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How to Talk to Teens And Have Real Conversations

An author and a Doctor of Psychology with specialties include children, family relationships, domestic violence, and sexual assault
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Normal teens tend to desire privacy, space, and independence. It is a normal part of their development. These desires can make having genuine conversations with them more difficult, especially as a parent. Below are some things you can do to help you have genuine conversations with teens and get them to open up with you.

Here are 12 tips on how to talk to teens and have real conversations.

1. Be Authentic

The first thing about knowing how to talk to teens is being authentic. Teens are very perceptive. They can detect when someone is not being authentic or genuine with them. Authenticity is the key to having a relationship with anyone, especially teens. Be yourself, be honest, and be open to what your teen has to say about life. They will eventually feel that you are being authentic and may open up to you.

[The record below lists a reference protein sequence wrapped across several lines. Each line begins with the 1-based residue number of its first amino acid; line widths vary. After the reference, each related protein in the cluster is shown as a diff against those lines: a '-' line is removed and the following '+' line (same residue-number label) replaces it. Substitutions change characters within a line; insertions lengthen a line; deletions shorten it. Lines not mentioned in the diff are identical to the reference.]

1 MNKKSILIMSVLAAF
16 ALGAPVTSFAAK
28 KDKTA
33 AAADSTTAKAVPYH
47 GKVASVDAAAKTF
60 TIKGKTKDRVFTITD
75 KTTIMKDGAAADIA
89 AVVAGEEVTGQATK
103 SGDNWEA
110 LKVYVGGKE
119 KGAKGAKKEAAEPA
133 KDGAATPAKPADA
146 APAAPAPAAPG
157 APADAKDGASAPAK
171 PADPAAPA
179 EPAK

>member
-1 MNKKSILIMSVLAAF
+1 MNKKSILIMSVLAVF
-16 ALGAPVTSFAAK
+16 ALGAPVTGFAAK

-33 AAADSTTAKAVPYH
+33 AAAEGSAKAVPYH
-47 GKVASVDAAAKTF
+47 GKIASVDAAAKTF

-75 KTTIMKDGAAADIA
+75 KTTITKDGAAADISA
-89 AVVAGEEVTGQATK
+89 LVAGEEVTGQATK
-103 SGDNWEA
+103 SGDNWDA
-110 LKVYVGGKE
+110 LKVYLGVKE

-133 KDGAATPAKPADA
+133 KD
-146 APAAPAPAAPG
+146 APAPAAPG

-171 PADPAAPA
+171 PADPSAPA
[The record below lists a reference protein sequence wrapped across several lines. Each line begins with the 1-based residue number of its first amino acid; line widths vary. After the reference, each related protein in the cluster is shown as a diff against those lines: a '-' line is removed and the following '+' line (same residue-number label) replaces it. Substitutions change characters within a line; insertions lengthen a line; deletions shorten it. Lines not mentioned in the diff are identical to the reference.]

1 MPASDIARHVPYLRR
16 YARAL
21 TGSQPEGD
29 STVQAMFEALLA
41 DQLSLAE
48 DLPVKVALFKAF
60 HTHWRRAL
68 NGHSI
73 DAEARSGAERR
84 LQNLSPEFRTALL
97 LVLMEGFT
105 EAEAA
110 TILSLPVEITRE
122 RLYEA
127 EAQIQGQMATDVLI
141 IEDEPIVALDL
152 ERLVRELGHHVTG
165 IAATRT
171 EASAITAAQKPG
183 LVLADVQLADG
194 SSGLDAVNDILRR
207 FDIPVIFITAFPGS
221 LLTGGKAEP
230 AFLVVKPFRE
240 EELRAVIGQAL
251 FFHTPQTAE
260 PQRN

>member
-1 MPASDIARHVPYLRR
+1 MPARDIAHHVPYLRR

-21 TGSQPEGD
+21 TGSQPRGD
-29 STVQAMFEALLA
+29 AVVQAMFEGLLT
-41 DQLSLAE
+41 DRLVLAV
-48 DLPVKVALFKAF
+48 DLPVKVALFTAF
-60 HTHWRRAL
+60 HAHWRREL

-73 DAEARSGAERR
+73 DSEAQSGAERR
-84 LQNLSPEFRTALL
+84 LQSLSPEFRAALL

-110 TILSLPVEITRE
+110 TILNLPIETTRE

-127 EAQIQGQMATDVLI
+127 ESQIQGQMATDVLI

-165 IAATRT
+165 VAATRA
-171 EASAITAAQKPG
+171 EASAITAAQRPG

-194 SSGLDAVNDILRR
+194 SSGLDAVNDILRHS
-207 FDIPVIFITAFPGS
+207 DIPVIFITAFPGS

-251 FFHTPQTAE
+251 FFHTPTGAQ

2. Let Them Know You Care

If you act like you are indifferent, or worse yet, show disdain toward a teen, they are going to detect your sentiments. If you want a teen to open up and have a conversation with you, then you need to let them know that you care. Listen to them while also showing positive regard.

For example, nodding as you listen, putting down your phone, and making eye contact. Let the teen know you care through these actions, not just words.

3. Ask Them About Themselves

Letting a teen know that you are by actively listening is a good way to open the door to connected conversations. It is also helpful to ask them questions about themselves. For example, if you have a teen in high school, ask them regularly about their day at school. Change up the questions by using some of the thoughts and ideas below:

  • What is your favorite class right now? Why is it your favorite?
  • What was the best thing about your day today?
  • Was there anything difficult about your day today that you want to talk about?
  • Which of your friends do you share classes with and do you get to talk to them or sit by them?
  • Whom did you sit with at lunch and did you talk about anything interesting? If so, can you share?